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Music festivals opens a world of free-flowing drugs

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With summer approaching, music festivals in Cape Town have become a common occurrence over weekends. What very few parents know is that when they allow their kids, however old they may be to go to these festivals, their children might be exposed to more than just music. Humans are by nature curious and youth especially see high risk behaviour as a new form of entertainment.

Rameez Douglas (not real name) was only 17 years old when he became addicted to drugs. Dagga was the first drug he experienced.

Marijuana is seen as the gateway drug, but many people who use it do not see it as a drug at all, but more of a slight high, something that they think is not addictive.

“I only realised that I had a drug problem when I was taken into hospital and was told by my doctors that I could have died,” Douglas explained.

Douglas was introduced to the world of drugs by music festivals that he used to frequent with his friends over the weekend.

“I was a curious kid and eager to try new things I did not like the restrictions I had at home so going to festivals was an escape for me,” he revealed.

At the age of 18 years old, Nasreen Karriem (not her real name), discovered a world of electronic trance music. When coupled with mind-altering substances, she describes it as something “out of this world”. Karriem was introduced to what is known as ‘magic mushrooms’, a mushroom that has a powerful psychedelic effect on the user when consumed.

“I got hooked on other stuff too…heroin, cocaine and of course dagga. Nothing was off limits,” she says.

Kathy Karrasellos, a clinical psychologist working at the Cape Town Drug Counselling Centre says that for most youth, access to buying drugs is very easy.

“Drugs are sometimes available on school property as some of the kids at schools would be dealing in drugs or would be drug mules,” Karrasellos explained.
Music festivals are also a lure for youth who are looking to experiment with drugs as these are readily available at places such as concerts and festivals.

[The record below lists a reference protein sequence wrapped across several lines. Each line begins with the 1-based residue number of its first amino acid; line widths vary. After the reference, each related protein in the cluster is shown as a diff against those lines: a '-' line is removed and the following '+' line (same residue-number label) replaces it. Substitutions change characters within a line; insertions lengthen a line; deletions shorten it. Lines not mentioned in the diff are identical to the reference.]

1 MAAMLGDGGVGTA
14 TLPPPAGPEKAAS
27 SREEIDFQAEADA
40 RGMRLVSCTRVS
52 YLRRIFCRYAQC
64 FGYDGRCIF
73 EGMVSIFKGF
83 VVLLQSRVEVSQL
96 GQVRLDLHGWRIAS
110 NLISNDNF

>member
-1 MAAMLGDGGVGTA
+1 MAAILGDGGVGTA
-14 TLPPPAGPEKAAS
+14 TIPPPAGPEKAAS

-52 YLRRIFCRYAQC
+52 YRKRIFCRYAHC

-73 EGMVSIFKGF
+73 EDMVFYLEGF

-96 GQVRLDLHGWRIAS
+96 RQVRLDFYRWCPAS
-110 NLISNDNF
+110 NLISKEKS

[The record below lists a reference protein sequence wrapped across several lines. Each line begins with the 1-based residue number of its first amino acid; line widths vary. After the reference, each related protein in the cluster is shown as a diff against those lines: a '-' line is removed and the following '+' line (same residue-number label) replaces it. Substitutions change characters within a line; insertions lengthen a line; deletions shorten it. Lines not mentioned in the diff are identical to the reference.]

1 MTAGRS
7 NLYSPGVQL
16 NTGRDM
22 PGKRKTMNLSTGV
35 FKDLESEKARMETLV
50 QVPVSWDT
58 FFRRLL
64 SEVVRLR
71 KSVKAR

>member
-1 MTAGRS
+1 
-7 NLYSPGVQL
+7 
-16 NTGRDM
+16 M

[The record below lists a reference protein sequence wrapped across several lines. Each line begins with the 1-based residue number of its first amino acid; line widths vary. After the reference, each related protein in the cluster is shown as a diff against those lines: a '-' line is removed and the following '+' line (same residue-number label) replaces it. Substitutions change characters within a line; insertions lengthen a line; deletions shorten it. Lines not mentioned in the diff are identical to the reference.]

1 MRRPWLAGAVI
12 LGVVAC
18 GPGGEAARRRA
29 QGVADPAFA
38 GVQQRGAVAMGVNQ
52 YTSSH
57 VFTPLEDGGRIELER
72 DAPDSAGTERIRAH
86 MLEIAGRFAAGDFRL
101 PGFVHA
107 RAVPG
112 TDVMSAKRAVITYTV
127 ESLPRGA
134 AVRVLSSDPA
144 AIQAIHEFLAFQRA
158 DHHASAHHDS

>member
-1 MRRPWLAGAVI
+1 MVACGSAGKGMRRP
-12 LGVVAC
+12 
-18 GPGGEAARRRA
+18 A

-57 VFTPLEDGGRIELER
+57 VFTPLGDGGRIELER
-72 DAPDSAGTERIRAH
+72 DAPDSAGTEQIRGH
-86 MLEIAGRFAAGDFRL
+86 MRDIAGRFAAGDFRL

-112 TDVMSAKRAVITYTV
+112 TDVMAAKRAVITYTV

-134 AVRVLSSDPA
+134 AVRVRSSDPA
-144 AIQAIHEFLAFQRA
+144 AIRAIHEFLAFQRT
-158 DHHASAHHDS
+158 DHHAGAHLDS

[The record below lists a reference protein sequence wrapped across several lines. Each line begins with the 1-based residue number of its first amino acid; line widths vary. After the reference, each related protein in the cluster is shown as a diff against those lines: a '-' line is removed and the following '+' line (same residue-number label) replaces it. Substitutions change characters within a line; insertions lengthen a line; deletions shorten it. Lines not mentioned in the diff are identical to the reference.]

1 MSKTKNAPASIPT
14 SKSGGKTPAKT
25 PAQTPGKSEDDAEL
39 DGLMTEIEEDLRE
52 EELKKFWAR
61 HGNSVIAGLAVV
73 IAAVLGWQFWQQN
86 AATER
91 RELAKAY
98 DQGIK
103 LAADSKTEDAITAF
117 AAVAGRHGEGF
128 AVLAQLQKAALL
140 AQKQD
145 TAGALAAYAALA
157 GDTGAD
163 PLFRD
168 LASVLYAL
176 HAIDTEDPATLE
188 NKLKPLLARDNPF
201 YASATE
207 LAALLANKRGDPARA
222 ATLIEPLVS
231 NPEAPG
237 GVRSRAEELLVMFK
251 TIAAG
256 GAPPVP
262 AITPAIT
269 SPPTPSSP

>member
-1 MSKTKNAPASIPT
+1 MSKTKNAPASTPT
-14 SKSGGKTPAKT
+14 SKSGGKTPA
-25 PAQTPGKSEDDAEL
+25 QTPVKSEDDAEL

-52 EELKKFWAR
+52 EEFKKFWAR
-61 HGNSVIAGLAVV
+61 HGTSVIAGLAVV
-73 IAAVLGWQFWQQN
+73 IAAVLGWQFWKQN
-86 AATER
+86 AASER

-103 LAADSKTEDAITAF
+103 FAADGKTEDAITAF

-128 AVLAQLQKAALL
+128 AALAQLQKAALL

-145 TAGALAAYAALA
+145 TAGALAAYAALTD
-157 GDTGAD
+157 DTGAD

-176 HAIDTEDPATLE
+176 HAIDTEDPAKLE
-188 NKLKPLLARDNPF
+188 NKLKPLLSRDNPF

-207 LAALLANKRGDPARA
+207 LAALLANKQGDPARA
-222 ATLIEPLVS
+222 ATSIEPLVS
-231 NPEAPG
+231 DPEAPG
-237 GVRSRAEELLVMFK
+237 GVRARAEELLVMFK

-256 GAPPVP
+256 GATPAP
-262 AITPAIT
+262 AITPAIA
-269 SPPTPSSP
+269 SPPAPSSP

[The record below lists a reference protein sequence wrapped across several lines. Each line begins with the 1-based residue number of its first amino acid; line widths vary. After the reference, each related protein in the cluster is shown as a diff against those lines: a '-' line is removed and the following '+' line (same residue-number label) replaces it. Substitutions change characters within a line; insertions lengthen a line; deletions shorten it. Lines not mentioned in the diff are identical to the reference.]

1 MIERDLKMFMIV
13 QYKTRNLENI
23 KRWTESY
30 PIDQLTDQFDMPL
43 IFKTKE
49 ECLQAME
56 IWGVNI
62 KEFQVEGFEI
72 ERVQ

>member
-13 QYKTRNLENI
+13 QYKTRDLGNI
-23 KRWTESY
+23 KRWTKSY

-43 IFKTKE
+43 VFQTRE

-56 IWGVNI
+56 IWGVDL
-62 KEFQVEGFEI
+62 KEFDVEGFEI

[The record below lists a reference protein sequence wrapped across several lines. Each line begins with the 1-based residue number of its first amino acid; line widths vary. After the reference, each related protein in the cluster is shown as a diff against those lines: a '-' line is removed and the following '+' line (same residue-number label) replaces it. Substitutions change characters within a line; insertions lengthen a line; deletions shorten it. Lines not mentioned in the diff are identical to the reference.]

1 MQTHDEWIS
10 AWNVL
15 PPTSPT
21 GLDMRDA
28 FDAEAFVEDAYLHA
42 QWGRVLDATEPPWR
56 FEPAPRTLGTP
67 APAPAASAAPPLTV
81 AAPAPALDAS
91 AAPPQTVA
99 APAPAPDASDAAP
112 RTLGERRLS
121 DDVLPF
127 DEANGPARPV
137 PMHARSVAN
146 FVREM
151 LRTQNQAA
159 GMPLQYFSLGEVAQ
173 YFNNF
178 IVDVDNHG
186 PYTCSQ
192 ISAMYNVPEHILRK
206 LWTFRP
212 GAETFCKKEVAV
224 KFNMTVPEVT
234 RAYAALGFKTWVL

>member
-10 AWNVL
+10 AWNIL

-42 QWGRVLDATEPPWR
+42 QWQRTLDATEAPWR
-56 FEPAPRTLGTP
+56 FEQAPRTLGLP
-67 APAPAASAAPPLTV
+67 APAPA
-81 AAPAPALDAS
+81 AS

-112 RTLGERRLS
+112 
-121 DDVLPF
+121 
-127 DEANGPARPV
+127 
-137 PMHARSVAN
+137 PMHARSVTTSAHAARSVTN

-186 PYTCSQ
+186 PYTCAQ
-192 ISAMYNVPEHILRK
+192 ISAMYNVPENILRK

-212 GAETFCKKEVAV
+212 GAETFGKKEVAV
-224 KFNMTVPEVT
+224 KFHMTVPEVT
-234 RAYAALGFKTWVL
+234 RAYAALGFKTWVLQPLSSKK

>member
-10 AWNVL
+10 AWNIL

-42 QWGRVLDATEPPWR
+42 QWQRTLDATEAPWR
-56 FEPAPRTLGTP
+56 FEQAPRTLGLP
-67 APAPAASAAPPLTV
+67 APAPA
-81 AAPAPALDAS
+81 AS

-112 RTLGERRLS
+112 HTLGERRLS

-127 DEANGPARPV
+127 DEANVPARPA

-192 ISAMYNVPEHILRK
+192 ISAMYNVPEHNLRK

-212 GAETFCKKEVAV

“Youth see it as part of the fun to be using drugs at a concert like that.”

Danger Zone

These concerts and festivals are thus seen as a danger zone because youth attending are unsupervised and are old enough to make informative decisions.

“A big draw card is the fact that youth want to experiment with drugs because it’s part of a phase and they may leave it and move on. But a small percentage will get hooked on it and will develop quite serious addictions,” Karrasellos continued.

Douglas, for instance, did not see the toll that his addiction was making on his life and his weekends were consumed with being able to get his next fix. For youth it is easy to find drugs at big parties. Douglas says that his friends always knew someone who was willing to supply them with drugs like LSD (Acid), MDMA and magic mushrooms.

The reality is that at these parties there are networks of people in operation. Someone will always know another individual who will supply drugs even though they know that this addiction is harmful.

“Festivals are a perfect place to find drugs, it is an open environment and there are no police offices,” Douglas added.

But the thrill of manic trance parties and the false sense of ‘happiness’ induced by drugs also came at a huge cost, a financial one. For Aqeel Abrahams (not his real name), constant spending on drugs and parties would run into thousands of rands every weekend.

“It was a case of searching for the next party. Most of the times, these big parties are held in remote places, on farms and open fields. In the end, if you count the money you spend on buying your ticket, the drugs, petrol to get there, it costs a lot,” he says.

“I ended up borrowing money from a lot of people and sometimes, stole from my own parents. It’s something I’m not proud of. But alhamdullilah, I’m done with that lifestyle.”

Parents who are wholly unaware that their children might be indulging in this form of behaviour should have a closer look at their children’s activities.
After a complete breakdown, Douglas was hospitalised for his addiction and is now a recovering addict still trying to get his life in order.

To seek help for any addiction, contact the Cape Town Drug Counselling Centre. There are branches in Observatory, Mitchell’s Plain and Atlantis. VOC (Umarah Hartley)


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